THERE IS MUCH MORE TO INDIA’S WILDLIFE than the widely-talked-about flagship species like the tiger, the rhino or the elephant. While conservation efforts dedicated to these flagships trickles down benefits to other species that share their habitat, certain species require more than just these indirect interventions for survival.
The wild buffalo (Bubalus arnee) population of Central India is one such example whose local existence is gravely threatened. Once found in abundance across northeast India extending to northern and central India, the species now has its last bastions in some pockets in northeast India and Chhattisgarh in central India.
The estimated population of the wild buffalo in the northeast is roughly around 3000-4000 individuals, and constitutes the largest population aggregate within the Indian landscape today, accounting for almost 92% of the world population.
The situation in central India is far more dire. A Wildlife Trust of India (WTI) survey estimated not more than 50 individuals in three sub-populations in Indravati National Park, Pamed and Udanti Wildlife Sanctuaries in Chhattisgarh. A thorough count was conducted only in Udanti, as the other two protected areas faced political disturbances. The survey established that only seven wild buffaloes remained in Udanti in mid-2010 and that only one of them was female.
In addition to their critically low population, wild buffaloes in Udanti also face threats in the form of extreme competition for resources from livestock, conflicts and habitat degeneration among others.
The wild buffalo is listed in Schedule I of the Indian Wild Life (Protection) Act, 1972. With less than 4000 individuals estimated to be remaining in the wild, the species is also classified as endangered in the IUCN Red List of Threatened Species.
The Central India Wild Buffalo Recovery Project aims to stabilise the wild buffalo population in Udanti-Sitanadi Tiger Reserve, Chhattisgarh by implementing a number of ex situ and in situ interventions.
A joint venture between WTI and the Chhattisgarh Forest Department, the project began with the evaluation of the number of wild buffaloes in four wildlife sanctuaries – Udanti, Pamed, Sitanadi and Bhairamgarh – and a national park – Indravati – in Chhattisgarh. The survey revealed that no buffaloes remained in Sitanadi and Bhairamgarh WLS. Indravati NP had a relatively large population of about 30 individuals and Pamed WLS had 5-8 buffaloes, but no conservation initiatives could be undertaken in these protected areas because of the security situation.
Following these stark revelations, WTI helped the forest department prepare a five-year Action Plan for the recovery of the wild buffalo population in Udanti. The Action Plan, which was subsequently approved by the governing council of the project, was comprised of three basic objectives:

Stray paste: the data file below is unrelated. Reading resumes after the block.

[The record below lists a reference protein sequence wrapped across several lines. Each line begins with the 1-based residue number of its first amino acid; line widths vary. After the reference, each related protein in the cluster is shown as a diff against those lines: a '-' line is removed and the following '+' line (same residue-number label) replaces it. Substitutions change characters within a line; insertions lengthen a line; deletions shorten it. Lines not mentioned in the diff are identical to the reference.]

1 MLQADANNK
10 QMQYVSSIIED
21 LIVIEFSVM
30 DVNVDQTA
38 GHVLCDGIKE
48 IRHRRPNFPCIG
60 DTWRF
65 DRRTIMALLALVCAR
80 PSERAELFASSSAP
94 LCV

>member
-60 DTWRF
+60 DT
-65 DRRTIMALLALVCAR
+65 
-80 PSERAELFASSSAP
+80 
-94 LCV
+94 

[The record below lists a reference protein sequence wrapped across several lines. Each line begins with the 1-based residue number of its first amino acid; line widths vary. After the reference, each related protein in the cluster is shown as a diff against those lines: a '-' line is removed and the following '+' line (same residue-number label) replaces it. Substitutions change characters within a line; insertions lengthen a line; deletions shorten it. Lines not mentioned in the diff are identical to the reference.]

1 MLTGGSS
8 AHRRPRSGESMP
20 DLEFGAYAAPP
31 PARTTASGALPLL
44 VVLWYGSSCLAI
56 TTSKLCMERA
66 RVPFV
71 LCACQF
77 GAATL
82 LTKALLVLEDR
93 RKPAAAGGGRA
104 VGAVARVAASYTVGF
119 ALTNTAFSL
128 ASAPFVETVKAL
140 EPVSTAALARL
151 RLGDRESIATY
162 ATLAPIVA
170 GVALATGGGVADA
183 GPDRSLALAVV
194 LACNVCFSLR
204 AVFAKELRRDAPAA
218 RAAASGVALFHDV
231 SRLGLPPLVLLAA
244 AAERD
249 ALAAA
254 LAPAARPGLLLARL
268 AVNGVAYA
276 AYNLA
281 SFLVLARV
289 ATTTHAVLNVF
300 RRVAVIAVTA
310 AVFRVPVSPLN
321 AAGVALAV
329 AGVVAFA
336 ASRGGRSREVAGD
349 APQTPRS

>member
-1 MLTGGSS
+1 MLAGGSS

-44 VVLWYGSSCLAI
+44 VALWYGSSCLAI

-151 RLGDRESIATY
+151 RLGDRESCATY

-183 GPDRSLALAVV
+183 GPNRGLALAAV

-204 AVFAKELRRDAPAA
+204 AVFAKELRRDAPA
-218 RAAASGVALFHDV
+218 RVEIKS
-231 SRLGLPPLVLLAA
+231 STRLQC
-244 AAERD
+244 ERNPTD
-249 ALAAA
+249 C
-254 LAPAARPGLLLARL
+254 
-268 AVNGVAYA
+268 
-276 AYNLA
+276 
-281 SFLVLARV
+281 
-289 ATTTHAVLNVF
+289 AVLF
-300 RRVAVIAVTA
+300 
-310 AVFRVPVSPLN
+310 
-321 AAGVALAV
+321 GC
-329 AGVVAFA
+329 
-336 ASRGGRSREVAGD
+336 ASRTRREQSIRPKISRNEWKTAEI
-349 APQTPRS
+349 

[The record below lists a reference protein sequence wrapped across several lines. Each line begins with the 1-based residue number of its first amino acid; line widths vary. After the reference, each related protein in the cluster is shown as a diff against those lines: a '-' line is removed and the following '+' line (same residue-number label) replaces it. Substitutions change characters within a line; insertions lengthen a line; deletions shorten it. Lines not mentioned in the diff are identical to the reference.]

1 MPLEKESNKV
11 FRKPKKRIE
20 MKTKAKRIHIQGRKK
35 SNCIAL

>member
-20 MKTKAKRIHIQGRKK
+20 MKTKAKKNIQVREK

In line with the first objective, constant monitoring, periodic health examinations and treatment as required are being undertaken. Over the years, the monitoring exercise has resulted in fairly detailed data on the ranging ecology of the buffaloes.
Habitat restoration activities like de-weeding, fire prevention and ensuring water availability have been conducted to provide a suitable habitat to the wild buffaloes.
Socio-economic surveys conducted in 15 of the 17 fringe villages of Udanti revealed that the people were dependent mainly on agriculture for their livelihood. To mitigate human-wild buffalo conflict, the forest department has initiated a compensation scheme for losses incurred by public due to crop damage by wild animals. The project records instances of these conflicts, and coordinates quick compensation to prevent a backlash by the affected people.
A WTI survey estimated not more than 50 individuals across in Indravati National Park, and Pamed and Udanti Wildlife Sanctuaries in Chhattisgarh.
These socio-economic surveys also revealed that 81% of the households owned livestock and that the domestic cattle were left to graze inside the sanctuary throughout the year. The studies on the ranging ecology of the wild buffaloes revealed that they avoided areas occupied by domestic buffaloes and in fact even adopted nocturnal habits to avoid these animals. To reduce competition and improve habitat suitability for the wild buffaloes, local people have been encouraged to sell off their buffaloes. The project also organises preventive vaccination of domestic livestock around Udanti WLS.
One of the most important initiatives of the project is the in situ conservation breeding of wild buffaloes. Soon after finding the status of the Udanti wild buffalo population, the lone female buffalo, Asha, and her male calf were confined in a spacious boma within the sanctuary for its safety. The calf was subsequently released in the wild. Asha conceived a healthy female calf named Kiran in March 2015, bringing the total number of wild buffaloes in Udanti to 11.
For population augmentation, re-stocking of wild buffaloes in Udanti is being planned. Currently, genetic studies are being carried out to identify closely-related populations.
Apart from these activities, the project lists out a number of other urgent interventions to secure the wild buffalo population of Central India. These include protection of the buffaloes by improving basic infrastructure of the protected areas administration, habitat improvement by facilitating voluntary relocation of villages from wild buffalo habitat, and prevention of epidemics among many others.